(a) receiving in the computer system data gathered in regard to a plurality of assets;
(b) receiving data indicating of selection of the plurality of assets to create data indicative of an index of assets, wherein said selection is selected based on an objective measure of scale other than market capitalization and share price; and
(c) receiving data indicative of a selection of the plurality of assets to create data indicative of an index of assets, wherein said selection is selected based on an objective measure of scale of said each of said plurality of assets,
wherein said weighting comprises:
(i) weighting at least on of said plurality of assets; and
(ii) weighting other than weighting based on at least one of market capitalization, equal weighting, or share price weighting.

As can be seen, the claim weakly ties the computing machine features to the claim. The computing machine feature is confined to the claim preamble. His Honour was of the view that:

The method of the claimed invention does not involve a specific effect being generated by the computer. The mere use of a computer necessarily carries with it the writing of information into the computer’s memory. There is a stark contrast between a computer-generated curve, or a representation of Chinese characters, or the writing of particular information on a smart card, on the one hand, and the quite unspecific index, on the other. There is no practical application in the method of the claimed invention for the improved use of computers. The effect of the implementation of the method is not to improve the operation of or effect of the use of the computer. There is nothing in the Specification or claim 1 that discloses how to produce the index.

Thus, there is nothing in the Specification or claim 1 to indicate:
• how data is accessed in step 1;
the nature of the processing undertaken in step 2 to identify the selection of assets;
• how the weighting function is accessed in step 3;
• how the relevant measure of scale is chosen in step 4; or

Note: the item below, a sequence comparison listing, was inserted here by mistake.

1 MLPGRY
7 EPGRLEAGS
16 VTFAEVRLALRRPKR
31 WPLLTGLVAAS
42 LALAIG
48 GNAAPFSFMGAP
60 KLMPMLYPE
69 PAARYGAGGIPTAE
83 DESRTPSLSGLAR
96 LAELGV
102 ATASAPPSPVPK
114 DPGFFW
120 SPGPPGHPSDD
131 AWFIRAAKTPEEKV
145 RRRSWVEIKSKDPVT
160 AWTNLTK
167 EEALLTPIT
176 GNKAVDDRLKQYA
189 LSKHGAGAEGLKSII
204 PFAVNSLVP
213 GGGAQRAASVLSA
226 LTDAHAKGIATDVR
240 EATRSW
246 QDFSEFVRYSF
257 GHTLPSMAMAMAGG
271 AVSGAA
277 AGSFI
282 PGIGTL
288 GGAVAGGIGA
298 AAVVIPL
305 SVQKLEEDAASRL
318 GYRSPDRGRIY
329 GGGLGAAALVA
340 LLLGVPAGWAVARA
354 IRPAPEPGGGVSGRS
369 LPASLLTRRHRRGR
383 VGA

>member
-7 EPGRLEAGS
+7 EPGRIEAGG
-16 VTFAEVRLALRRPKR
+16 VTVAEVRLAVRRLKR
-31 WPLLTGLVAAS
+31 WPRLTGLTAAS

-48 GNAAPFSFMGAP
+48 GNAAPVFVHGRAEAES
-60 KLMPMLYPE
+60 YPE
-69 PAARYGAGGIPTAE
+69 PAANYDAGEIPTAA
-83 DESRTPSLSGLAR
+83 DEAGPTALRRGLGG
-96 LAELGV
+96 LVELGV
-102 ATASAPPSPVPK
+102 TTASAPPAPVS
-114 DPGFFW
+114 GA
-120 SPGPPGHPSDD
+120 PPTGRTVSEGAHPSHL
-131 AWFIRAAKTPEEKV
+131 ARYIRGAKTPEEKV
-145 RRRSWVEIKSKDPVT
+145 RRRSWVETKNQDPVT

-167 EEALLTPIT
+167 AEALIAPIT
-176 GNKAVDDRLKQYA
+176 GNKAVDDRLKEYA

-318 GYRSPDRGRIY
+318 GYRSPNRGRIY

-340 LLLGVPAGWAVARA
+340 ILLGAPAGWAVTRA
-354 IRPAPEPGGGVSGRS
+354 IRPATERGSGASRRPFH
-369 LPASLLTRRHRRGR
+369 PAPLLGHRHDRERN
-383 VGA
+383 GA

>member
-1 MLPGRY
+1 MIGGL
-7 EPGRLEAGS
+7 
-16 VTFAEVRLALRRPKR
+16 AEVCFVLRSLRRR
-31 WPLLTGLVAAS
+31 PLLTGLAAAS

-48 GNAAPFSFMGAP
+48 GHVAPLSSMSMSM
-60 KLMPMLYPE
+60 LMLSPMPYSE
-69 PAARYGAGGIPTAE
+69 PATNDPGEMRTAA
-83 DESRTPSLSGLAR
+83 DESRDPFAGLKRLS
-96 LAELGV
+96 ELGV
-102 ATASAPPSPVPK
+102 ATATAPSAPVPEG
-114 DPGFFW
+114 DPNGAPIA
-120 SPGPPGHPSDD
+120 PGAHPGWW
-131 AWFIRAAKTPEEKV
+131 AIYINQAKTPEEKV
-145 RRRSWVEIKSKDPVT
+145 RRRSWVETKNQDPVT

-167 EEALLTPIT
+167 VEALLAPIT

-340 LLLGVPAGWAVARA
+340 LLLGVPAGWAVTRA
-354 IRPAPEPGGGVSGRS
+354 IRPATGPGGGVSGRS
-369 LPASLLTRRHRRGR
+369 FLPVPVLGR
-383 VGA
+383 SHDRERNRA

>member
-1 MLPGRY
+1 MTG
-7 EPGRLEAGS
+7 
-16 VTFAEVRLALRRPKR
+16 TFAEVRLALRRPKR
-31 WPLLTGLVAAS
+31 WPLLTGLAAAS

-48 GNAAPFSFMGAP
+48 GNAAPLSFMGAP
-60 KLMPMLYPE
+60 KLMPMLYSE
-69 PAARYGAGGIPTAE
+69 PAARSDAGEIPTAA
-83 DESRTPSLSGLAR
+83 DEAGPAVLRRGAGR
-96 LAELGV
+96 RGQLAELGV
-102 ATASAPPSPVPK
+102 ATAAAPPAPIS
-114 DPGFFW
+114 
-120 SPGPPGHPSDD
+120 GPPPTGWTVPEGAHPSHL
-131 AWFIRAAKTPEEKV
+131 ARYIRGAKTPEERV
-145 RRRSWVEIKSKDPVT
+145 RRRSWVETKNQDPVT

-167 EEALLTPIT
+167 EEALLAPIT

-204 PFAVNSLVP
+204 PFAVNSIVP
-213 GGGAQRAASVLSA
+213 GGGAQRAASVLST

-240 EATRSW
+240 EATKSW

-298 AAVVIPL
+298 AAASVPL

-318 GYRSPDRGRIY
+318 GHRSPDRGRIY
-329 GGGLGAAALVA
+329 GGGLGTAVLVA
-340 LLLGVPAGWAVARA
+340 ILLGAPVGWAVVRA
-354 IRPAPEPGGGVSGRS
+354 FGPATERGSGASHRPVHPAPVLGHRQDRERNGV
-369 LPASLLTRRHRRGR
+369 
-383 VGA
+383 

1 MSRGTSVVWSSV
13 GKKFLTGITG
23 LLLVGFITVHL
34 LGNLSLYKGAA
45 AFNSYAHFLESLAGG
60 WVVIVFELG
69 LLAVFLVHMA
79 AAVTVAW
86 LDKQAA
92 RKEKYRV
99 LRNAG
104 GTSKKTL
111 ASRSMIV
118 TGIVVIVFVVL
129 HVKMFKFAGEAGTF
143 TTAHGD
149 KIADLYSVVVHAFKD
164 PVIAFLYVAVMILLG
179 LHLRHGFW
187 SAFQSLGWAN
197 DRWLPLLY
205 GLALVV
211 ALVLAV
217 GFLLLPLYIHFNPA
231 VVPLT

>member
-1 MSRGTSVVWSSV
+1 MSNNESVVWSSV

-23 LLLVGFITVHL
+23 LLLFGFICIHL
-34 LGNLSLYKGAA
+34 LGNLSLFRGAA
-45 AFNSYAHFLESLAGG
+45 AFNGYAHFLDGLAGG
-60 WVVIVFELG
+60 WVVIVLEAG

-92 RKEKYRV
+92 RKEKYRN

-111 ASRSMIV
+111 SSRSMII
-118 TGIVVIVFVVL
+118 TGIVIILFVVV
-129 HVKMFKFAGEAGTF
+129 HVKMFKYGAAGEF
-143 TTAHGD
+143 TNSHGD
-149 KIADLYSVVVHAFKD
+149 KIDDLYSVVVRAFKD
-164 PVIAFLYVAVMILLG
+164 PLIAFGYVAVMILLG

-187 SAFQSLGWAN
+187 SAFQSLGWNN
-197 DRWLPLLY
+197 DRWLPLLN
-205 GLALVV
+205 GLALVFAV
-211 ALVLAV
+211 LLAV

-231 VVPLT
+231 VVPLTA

how the weighting function is applied in step 4 to assign a weighting to each asset. The case propounded by Research Affiliates depends upon the proposition that information of economic significance, once entered into or produced by means of a computer, becomes an economically valuable artificially created state of affairs, and thus patentable. That proposition must be rejected. The implementation of the method of the claimed invention by means of a computer, at the level articulated in claim 1, is no more than the modern equivalent of writing down the index on pieces of paper. On the face of the specification, there is no patentable invention in the fact that the claimed method is implemented by means of a computer. The Specification asserts a patentable invention, not in the use of the computer, but in the particular series of steps that give rise to the generation of the index. Those steps could readily have been carried out manually. The aspect of computer implementation is nothing more than the use of a computer for a purpose for which it is suitable. That does not confer patentability.

From his comments, Justice Emmett appears to be highly influenced by the lack of detail in the description of the computer implementation of the method and the weak computing machine feature in claim 1. There are hints, I believe, in the above passage that his decision may have been different if there was a stronger link made out in the specification between the invention and the computing machine implementation. This emphasises again the importance of having a quality and detailed specification prepared by a patent attorney with an eye to detail and experience in detailing computer software inventions.

Some aspects of Justice Emmett’s decision are, with respect, problematic. The execution of the method by a computer system is, in my opinion, an artificially created state of affairs and there is clearly economic value. By NRDC and other authority discussed, the invention is in my view patentable. There is no precedent in Australian law to support the idea that execution of the method must at least one of generate a specific effect (presumably what is meant is a physical effect), improve the operation of a computer or the effect of the use of the computer. This is at the very least conflating the ideas of new with the idea of manner of manufacture, which the Authorities warn against. In CCOM, for example, their Honours where of the view that: